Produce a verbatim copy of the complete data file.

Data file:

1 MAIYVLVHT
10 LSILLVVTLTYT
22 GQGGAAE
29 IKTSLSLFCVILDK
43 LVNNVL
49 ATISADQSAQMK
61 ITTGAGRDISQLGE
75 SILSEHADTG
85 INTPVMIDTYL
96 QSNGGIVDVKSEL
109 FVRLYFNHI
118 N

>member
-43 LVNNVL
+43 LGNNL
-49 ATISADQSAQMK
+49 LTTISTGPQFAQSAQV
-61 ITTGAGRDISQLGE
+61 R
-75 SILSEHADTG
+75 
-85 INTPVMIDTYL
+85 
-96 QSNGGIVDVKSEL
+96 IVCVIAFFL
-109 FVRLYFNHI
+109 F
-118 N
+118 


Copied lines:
1 MAIYVLVHT
10 LSILLVVTLTYT
22 GQGGAAE
29 IKTSLSLFCVILDK
43 LVNNVL
49 ATISADQSAQMK
61 ITTGAGRDISQLGE
75 SILSEHADTG
85 INTPVMIDTYL
96 QSNGGIVDVKSEL
109 FVRLYFNHI
118 N

>member
-43 LVNNVL
+43 LGNNL
-49 ATISADQSAQMK
+49 LTTISTGPQFAQSAQV
-61 ITTGAGRDISQLGE
+61 R
-75 SILSEHADTG
+75 
-85 INTPVMIDTYL
+85 
-96 QSNGGIVDVKSEL
+96 IVCVIAFFL
-109 FVRLYFNHI
+109 F
-118 N
+118 